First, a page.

An explication of a year

Somewhere along the way, poetry transformed from a carefully curated collection of words existing on a flat page into a lens through which I view the world. It is a metamorphosis that is tricky to explain to anyone existing outside of  my brain (which is everyone…so hang in there with me…). It goes beyond the way poetry in its vastness can challenge my perceptions and expose the bubble ensconcing my existence…beyond the exchange poetry makes–a telescope to view the far reaches replacing the finite view through the microscope of our daily lives. I suppose that all good writing offers such an opportunity, but in its compact punch, in its easily consumable size and portraiture, poetry invites us into the confrontation with truth without overwhelm or overstatement…leaving space for us, as readers, to linger beyond the reading…to meet the poem with our story and to wrestle as we begin to redefine understanding.

Yet, even beyond this, I’ve grown to see life itself as a series of stanzas, lines, poems–pieces of a collection, of an anthology, reflective of my own story and the revision of my vision, of the truths I have come to learn. Having long been a big believer in the importance and impact of “story” in our lives (both the stories we tell and perpetuate and those told to us and about us), it is no great leap to now realize that my stories are framed in verse rather than in prose.

As we ready to depart form this year of so much, there is a call to be rid of it, to move on, to not look back. Yet, in looking back, I realize there is so much that we can’t nullify or erase if we are really to move ahead. If I look at this past year through this poetic lens, there are stanzas that speak haltingly to fear that are followed by stanzas sprinkling seeds of hope…stanzas revealing terrible trauma met by those marking the path to healing…stanzas revealing the rediscovery of what is truly valuable after stanzas marking our former fault-full ambition.

There is imagery laden with a militaristic stealth attack waged by viral particles too tiny to hold in human sight. And then there is the resultant imagery looming heavy with the weight of loss (lost time, jobs, loved ones, health…so much lost). But there is also imagery erupting jubilantly with the wealth of humanity unveiled in the face of isolation and difficulty…singing from open windows, birthday parades, mass meal distribution, surging gratitude for those on the front lines, teachers delivering books to kids in need of a read.There were weeks and months that overstayed the welcome of their allotted time, of their line, and replicated their difficulty in the weeks and months to follow in an extraordinarily uncomfortable bit of enjambment.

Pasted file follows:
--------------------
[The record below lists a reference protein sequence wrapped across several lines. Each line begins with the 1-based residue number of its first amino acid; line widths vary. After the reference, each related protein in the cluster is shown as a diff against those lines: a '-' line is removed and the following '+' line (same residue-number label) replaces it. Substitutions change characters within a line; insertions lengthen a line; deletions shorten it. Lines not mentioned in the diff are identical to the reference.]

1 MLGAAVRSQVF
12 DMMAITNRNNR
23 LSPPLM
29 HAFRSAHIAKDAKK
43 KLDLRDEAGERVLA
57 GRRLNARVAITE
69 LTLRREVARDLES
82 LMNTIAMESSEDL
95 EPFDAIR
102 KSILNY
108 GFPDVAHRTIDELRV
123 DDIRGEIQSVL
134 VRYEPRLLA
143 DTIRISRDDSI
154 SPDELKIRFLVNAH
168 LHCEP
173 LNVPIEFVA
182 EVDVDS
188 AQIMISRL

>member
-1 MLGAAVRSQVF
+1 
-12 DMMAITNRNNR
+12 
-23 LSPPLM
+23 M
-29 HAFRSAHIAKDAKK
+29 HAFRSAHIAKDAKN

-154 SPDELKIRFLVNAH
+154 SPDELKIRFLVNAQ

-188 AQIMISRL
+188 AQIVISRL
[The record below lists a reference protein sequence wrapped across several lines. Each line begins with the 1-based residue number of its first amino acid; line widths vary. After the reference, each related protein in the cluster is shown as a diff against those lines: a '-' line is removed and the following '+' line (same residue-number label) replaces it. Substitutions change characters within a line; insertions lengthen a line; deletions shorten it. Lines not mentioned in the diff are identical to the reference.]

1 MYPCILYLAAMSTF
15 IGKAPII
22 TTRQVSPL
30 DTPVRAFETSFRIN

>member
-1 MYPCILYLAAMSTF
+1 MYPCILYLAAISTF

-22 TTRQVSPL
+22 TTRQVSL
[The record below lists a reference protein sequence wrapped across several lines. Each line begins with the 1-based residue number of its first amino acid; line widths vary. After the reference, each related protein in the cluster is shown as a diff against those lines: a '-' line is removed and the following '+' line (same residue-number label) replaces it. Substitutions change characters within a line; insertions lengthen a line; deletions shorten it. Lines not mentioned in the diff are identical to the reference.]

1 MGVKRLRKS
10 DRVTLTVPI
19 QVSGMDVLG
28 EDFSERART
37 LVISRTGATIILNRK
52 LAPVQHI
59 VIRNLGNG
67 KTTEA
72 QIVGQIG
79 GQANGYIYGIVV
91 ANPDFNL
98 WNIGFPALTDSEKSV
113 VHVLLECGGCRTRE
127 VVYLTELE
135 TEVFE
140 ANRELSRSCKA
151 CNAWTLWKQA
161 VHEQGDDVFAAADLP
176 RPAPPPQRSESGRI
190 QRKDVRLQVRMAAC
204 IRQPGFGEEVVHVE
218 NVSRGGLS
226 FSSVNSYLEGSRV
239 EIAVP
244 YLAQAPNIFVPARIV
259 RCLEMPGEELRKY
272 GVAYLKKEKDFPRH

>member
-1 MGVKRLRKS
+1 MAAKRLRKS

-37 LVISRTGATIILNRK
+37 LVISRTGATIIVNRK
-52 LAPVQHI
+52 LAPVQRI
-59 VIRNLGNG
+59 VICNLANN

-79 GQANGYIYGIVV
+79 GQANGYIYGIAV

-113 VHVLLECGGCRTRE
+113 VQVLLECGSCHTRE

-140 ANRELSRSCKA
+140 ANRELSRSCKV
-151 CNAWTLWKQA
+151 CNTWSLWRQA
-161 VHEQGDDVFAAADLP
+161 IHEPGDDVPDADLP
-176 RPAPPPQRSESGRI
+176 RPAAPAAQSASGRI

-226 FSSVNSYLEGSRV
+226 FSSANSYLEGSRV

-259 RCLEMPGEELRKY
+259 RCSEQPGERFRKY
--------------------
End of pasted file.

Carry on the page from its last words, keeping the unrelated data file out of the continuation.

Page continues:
But I think the punctuated moments offered up to pause and reflect are where I linger the most. The moments within parentheses where we brought joy and newness to our lives interrupted (as if to say, “Take that!”). The ellipses dividing the lines of our days as we pondered, “What next?” all the while realizing the danger of such a wonder. The constant question marks, line after line, stanza after stanza, as we walked through unknown regions with no map to guide us–only shifting sands beneath our feet and the next best step, which was?

But then this–mostly this…

I often tell my students that the em dash is like a poetic breath on the page–a bit of space sacrificed intentionally by the poet so we, the reader, can inhale, consider and exhale before moving on to the rest of the poem. The protests that awakened the world to the truth and still very present ravages of racism–that opened eyes to the systems still in place perpetuating daily the vast detriment that positions of privilege have birthed–began while the world sat in quarantine…hibernating, if you will, within the bounds of one giant em dash. We had the time–to pay attention, to look inward, to be unsettled by our own truths (well, as a white woman, I can only speak for my own truths), and to determine how to move forward. We had the time, without excuse, to witness, to listen, and to learn from this most difficult and complex stanza (one new to so many, but for others a repeated refrain they’ve known for years). We had the time to take the breath offered by the em dash of quarantine and to actively set forth to do more, to make change. That moment, that em dash, was gifted with intent by no Earthly poet because we are after all called to live this life in love. That love is not in name only nor can it thrive if we keep it blindfolded. This call requires each of us to act in love and that includes challenging systems that deny humanity. We needed a pause, a reset, to see this…to feel this…to live into this.

If I’ve learned anything from the stanza of this past year, I’ve learned the value of intentionality…of knowingly creating space to pause, observe, take a breath and move forward. This em dash intentionality is true in all aspects of my life–whether I’m examining if my actions speak loudly enough to my beliefs or whether I’m considering ways to spend more time making time for friends and family without the burden of school clouding my vision and my heart.